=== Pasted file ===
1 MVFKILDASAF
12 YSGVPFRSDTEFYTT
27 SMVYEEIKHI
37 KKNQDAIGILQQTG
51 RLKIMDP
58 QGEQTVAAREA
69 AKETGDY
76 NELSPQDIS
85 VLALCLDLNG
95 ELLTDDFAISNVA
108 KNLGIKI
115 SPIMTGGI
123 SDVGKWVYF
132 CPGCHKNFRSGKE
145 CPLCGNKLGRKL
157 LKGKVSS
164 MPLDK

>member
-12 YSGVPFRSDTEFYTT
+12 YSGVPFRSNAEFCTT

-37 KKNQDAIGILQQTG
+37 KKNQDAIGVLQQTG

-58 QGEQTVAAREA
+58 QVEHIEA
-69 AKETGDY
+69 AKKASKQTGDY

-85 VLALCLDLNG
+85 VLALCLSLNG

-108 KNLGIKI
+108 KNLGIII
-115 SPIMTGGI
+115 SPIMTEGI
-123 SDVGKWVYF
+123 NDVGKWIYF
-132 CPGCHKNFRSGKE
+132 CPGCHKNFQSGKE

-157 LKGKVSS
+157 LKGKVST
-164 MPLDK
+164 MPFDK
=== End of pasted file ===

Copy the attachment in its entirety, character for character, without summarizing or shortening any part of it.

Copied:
1 MVFKILDASAF
12 YSGVPFRSDTEFYTT
27 SMVYEEIKHI
37 KKNQDAIGILQQTG
51 RLKIMDP
58 QGEQTVAAREA
69 AKETGDY
76 NELSPQDIS
85 VLALCLDLNG
95 ELLTDDFAISNVA
108 KNLGIKI
115 SPIMTGGI
123 SDVGKWVYF
132 CPGCHKNFRSGKE
145 CPLCGNKLGRKL
157 LKGKVSS
164 MPLDK

>member
-12 YSGVPFRSDTEFYTT
+12 YSGVPFRSNAEFCTT

-37 KKNQDAIGILQQTG
+37 KKNQDAIGVLQQTG

-58 QGEQTVAAREA
+58 QVEHIEA
-69 AKETGDY
+69 AKKASKQTGDY

-85 VLALCLDLNG
+85 VLALCLSLNG

-108 KNLGIKI
+108 KNLGIII
-115 SPIMTGGI
+115 SPIMTEGI
-123 SDVGKWVYF
+123 NDVGKWIYF
-132 CPGCHKNFRSGKE
+132 CPGCHKNFQSGKE

-157 LKGKVSS
+157 LKGKVST
-164 MPLDK
+164 MPFDK